A century ago, scientists believed that the Milky Way represented the full expanse of the cosmos. Thanks to rapid advances in technology, we now understand that the Universe extends as far as our telescopes can see–and then much, much farther.
Now, a U.S.-directed international consortium has broken ground on the construction site of the world’s largest earth-bound megascope, which will provide images ten times sharper than those delivered by Hubble. The Giant Magellan Telescope (GMT) will sit atop an arid mountain at the Las Campanas Observatory in Chile’s Atacama Desert, where unobstructed dark skies make for one of the most pristine astronomical viewing locations on the planet.
The GMT features an arrangement of seven 27-foot-wide mirrors–the largest single piece astronomical mirrors ever made–into a unique lens. The total light-gathering surface spans 85 feet in diameter, over double the aperture of the world’s current largest telescope. These will work in conjunction with a set of seven smaller, flexible mirrors, which will adjust constantly to adapt to disturbances caused by pockets of varying temperatures in earth’s atmosphere.
The manufacture of each of the GMT’s 20-ton primary mirrors must be completed with painstaking accuracy: Each is polished to within 20 nanometers of perfection. That’s roughly the size of a single grain of glass, or one millionth of an inch. To make matters more complicated, the mirrors are designed on a curve, so that they collect light around a central reflective plate.
“An enormous amount of work has gone into the design phase of the Project and development of the giant mirrors that are the heart of the telescope,” said Patrick McCarthy, President of the GMT Organization, in a press release. “The highest technical risks have been retired, and we are looking forward to bringing the components of the telescope together on the mountain top.”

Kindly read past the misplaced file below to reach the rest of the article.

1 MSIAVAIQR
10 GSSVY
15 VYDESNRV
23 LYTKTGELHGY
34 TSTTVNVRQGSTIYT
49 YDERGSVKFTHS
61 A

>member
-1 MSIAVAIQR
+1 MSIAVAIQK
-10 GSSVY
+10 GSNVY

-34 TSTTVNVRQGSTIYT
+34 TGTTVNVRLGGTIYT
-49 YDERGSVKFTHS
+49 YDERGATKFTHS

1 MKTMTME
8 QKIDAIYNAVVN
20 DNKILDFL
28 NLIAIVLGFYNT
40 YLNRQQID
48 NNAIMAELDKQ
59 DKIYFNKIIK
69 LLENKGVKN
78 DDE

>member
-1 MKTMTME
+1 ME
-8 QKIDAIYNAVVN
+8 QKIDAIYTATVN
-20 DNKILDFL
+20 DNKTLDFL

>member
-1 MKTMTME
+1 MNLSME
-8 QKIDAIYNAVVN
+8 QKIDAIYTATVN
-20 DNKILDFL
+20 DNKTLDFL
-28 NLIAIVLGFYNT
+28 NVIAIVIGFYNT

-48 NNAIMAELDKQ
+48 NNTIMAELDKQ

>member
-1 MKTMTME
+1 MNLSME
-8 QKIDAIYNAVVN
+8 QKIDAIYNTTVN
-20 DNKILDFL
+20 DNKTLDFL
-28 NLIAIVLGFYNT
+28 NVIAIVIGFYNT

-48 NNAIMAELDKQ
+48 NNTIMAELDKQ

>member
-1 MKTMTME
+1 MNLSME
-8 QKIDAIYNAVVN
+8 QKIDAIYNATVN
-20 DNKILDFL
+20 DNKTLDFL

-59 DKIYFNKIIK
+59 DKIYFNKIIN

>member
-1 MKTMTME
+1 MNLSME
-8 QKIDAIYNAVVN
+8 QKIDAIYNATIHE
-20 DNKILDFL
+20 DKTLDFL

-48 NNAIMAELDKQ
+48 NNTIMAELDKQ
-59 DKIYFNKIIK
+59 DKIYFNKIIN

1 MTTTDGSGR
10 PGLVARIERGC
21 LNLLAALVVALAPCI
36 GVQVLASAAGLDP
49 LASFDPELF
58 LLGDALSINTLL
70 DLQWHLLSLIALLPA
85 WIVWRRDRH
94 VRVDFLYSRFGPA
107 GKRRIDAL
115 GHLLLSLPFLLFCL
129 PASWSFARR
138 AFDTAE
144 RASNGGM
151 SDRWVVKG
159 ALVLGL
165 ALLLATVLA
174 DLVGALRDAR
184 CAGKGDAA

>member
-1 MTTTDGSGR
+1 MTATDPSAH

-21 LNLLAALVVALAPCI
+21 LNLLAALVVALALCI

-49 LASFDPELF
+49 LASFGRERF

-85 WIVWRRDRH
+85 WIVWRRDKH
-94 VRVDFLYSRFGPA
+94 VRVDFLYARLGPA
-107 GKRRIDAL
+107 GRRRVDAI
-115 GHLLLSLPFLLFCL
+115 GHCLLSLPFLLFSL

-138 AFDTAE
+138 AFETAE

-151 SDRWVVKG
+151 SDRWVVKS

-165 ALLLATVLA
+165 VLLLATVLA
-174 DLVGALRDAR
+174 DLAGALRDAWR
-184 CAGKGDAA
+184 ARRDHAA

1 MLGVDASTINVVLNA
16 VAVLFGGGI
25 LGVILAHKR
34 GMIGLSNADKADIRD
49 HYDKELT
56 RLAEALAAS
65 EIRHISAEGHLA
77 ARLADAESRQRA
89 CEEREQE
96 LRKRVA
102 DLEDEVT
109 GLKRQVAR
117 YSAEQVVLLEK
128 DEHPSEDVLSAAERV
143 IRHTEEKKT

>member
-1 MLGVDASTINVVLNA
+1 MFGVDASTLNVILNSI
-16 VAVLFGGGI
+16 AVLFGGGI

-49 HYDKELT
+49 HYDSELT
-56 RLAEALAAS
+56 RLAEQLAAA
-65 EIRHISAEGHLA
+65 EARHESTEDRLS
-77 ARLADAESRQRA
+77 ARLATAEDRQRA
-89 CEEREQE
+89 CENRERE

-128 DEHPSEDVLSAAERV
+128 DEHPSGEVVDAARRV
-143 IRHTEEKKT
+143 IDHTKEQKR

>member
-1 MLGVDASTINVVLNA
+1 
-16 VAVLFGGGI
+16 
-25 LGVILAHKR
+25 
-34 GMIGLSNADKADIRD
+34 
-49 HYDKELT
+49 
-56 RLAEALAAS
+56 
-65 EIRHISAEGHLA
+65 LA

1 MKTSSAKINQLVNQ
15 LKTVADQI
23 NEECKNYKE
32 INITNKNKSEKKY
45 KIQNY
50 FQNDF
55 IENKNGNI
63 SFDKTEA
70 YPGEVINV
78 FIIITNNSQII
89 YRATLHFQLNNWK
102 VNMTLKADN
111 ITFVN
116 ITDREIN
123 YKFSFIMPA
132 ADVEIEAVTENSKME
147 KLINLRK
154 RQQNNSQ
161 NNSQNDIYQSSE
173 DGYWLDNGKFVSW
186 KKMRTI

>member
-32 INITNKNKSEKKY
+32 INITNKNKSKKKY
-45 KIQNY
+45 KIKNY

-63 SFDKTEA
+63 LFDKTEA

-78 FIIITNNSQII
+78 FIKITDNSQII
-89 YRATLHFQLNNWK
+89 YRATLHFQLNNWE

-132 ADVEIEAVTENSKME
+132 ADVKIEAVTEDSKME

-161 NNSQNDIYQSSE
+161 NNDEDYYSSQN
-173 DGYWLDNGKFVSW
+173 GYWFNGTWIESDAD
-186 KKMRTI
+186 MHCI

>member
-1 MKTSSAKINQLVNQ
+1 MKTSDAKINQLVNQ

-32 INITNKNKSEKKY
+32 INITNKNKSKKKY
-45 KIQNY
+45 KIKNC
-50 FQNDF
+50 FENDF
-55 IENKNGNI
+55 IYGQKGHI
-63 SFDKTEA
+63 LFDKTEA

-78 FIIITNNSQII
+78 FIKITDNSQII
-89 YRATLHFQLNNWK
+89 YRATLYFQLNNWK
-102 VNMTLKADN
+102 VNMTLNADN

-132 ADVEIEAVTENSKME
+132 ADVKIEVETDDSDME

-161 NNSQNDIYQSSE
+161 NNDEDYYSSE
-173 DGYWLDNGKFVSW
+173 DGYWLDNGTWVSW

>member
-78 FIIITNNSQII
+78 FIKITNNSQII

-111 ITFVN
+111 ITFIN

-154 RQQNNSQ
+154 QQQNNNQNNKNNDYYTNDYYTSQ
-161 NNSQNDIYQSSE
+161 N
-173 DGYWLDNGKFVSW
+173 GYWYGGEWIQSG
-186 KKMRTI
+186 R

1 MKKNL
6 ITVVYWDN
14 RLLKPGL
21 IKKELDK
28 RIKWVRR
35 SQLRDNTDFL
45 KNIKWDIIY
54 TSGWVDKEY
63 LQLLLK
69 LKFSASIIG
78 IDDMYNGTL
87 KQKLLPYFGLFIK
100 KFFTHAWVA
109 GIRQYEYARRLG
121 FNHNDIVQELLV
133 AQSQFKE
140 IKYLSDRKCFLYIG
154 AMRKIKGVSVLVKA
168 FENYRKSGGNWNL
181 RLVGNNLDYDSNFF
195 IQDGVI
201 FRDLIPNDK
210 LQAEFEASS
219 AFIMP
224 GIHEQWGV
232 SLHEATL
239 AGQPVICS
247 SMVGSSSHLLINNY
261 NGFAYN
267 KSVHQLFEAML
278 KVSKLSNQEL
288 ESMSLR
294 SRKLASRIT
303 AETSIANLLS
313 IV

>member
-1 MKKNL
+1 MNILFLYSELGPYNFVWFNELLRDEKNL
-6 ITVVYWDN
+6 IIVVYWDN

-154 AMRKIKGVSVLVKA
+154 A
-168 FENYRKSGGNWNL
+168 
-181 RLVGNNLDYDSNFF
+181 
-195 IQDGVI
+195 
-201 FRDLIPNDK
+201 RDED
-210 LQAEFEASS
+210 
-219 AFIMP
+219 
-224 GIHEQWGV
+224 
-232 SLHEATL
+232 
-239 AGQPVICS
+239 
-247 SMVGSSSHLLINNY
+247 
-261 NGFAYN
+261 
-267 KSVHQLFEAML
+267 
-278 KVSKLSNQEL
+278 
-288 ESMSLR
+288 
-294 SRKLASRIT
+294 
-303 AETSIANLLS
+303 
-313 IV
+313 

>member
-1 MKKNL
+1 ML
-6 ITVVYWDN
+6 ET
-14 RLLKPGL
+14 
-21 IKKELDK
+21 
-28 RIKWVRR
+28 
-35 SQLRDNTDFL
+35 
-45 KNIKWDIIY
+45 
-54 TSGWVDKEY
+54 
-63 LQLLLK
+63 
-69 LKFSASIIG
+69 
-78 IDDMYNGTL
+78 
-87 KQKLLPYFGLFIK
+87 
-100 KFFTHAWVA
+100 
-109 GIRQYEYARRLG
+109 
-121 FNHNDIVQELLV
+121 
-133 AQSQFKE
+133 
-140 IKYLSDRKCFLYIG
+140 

Slated to be operational by 2021, the GMT will allow astronomers to gaze into the earliest stages of the universe to observe how young stars and galaxies formed, and how stellar matter cast itself into what we now see today. The telescope will offer insights into the nature of dark matter and dark energy, which have remained steeped in mystery due to a lack of adequate observational equipment.
Perhaps most intriguing is the GMT’s potential to make significant contributions in the search for life beyond earth. The resolution of the super telescope’s imaging technology will allow for researchers to assess with greater accuracy than ever before the compositions of exoplanet atmospheres, a step that will be essential in determining which earth-like planets might harbor life.
“The essence of our species is to explore,” McCarthy said. “To find new answers and new meaning for who we are.”